Meanwhile he cold displaced from the Pole settled south over Eurasia which has had record cold in November, and where the snow has fallen deeply further south than normal. The sun does shine that far south, so this snow-cover reflects heat, and again we see a big loss, in terms of the Earth’s heat budget.

      The snow that fell over Saudi Arabia the last week in November may have melted in six hours, but during those six hours Saudi Arabia reflected more heat than the sunless expanses north of the Arctic circle will reflect in sixty days, in the depth of winter darkness. This makes a mess of the albedo theory, which is so concerned about less sea-ice.

      My own take is that the loopy jet is likely due to the “Quiet Sun”, and not CO2.

      It will be interesting to simply observe as winter proceeds. Those who think they understand what we have never seen before are deluded. We are at the frontier of things we have not seen with our modern satellites, and it will be very wonderful to be witnesses. (We have never seen, with satellites, either the AMO turn cold, or the sun go Quiet.)

      https://sunriseswansong.wordpress.com/2016/11/15/arctic-sea-ice-another-mild-surge/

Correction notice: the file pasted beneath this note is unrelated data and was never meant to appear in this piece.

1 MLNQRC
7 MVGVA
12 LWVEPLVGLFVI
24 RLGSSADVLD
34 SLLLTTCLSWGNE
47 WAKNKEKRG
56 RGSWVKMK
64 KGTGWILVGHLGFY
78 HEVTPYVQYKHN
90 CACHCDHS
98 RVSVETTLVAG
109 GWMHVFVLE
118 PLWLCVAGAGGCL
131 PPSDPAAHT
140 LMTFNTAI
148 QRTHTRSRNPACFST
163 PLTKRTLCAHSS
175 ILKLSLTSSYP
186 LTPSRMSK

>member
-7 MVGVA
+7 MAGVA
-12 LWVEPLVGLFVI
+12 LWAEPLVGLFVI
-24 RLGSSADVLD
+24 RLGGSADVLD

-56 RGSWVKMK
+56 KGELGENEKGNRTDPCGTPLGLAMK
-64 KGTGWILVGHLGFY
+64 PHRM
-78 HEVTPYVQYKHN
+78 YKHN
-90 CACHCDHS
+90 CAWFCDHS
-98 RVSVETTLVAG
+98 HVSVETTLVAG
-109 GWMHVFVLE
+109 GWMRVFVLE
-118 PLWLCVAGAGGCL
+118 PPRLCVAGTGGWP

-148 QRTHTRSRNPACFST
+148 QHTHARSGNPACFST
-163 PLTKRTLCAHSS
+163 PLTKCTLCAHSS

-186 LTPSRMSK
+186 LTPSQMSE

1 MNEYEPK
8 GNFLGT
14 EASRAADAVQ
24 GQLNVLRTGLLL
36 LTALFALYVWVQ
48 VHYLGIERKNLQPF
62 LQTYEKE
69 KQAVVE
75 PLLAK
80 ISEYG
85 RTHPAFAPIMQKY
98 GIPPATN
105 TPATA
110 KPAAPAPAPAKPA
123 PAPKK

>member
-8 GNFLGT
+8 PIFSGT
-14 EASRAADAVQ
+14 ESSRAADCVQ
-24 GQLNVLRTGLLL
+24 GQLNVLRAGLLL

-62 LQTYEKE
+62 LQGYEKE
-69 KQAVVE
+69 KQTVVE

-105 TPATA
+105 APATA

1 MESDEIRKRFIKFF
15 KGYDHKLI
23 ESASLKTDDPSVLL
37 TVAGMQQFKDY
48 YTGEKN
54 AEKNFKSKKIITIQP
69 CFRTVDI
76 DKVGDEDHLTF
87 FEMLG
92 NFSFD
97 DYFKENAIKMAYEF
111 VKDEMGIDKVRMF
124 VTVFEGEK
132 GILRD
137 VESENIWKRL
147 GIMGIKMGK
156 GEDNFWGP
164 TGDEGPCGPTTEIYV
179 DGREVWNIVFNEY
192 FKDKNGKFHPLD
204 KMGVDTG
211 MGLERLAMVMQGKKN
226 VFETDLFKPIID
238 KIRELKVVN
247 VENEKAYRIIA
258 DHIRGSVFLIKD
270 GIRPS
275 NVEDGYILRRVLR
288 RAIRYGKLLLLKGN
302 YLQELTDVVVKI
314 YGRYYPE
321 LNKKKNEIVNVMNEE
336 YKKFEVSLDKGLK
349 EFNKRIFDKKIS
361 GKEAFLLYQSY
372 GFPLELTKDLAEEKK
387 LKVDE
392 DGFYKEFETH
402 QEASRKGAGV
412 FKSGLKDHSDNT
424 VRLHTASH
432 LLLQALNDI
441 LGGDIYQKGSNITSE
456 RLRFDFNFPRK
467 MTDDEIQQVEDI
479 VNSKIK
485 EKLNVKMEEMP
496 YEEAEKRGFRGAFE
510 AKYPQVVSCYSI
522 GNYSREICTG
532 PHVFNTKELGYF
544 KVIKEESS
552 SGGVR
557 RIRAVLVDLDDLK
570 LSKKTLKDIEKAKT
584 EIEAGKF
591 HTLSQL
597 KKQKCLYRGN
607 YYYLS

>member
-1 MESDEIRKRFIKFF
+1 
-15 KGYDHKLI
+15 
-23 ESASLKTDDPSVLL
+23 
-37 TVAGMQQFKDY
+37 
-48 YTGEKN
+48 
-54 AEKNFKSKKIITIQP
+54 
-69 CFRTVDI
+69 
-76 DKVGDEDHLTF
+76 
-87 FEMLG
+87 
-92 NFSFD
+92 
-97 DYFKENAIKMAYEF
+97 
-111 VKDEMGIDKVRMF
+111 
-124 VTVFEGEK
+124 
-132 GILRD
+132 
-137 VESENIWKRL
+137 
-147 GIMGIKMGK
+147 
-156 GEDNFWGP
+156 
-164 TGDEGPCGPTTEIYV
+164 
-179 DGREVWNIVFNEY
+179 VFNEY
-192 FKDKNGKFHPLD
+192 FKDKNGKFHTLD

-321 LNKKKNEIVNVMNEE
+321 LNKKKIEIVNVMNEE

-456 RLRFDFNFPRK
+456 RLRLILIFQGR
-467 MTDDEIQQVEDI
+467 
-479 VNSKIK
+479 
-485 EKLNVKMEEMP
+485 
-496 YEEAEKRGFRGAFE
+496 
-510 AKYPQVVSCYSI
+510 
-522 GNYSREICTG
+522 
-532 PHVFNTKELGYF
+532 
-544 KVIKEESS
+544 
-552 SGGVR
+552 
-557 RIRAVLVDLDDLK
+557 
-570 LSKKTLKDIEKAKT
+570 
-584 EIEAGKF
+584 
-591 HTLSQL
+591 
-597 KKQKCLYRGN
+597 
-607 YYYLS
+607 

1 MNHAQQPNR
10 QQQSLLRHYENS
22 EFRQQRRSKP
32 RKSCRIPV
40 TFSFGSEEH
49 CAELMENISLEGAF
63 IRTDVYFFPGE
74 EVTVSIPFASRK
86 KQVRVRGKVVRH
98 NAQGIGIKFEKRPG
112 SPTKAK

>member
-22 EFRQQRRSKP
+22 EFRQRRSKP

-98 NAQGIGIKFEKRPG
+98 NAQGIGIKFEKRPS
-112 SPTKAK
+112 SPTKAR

10. Gail Combs says:

    Chasing a Rabbit…
    Griff and Andy sent me off chasing a rabbit. The rabbit was the warmer Arctic and the much colder Siberia.

    Vukcevic on many occasions mentioned there are not only two North Poles, but that they are galloping off from Canada to Siberia.

    NASA agrees.

    …The [north] pole kept going during the 20th century, north at an average speed of 10 km per year, lately accelerating “to 40 km per year,” says Newitt. At this rate it will exit North America and reach Siberia in a few decades…. Earth’s magnetic field is changing in other ways, too: Compass needles in Africa, for instance, are drifting about 1 degree per decade. And globally the magnetic field has weakened 10% since the 19th century… Sometimes the field completely flips. The north and the south poles swap places. Such reversals, recorded in the magnetism of ancient rocks, are unpredictable. They come at irregular intervals averaging about 300,000 years; the last one was 780,000 years ago. Are we overdue for another? No one knows….

    • Gail Combs says:

      That magnetic Rabbit lead to a whole host of very interesting papers related to climate.

      First is what is causing the wandering and changes in strength?
      The generally accepted explanation is the earth has an iron core with molten rock surrounding it and that molten rock causes the changes. However there are other theories out there.

      First, the sun and the earths orbital changes change the earth’s magnetic field:
      Paleoclimatic context of geomagnetic dipole lows and excursions in the Brunhes, clue for an orbital influence on the geodynamo?

      Abstract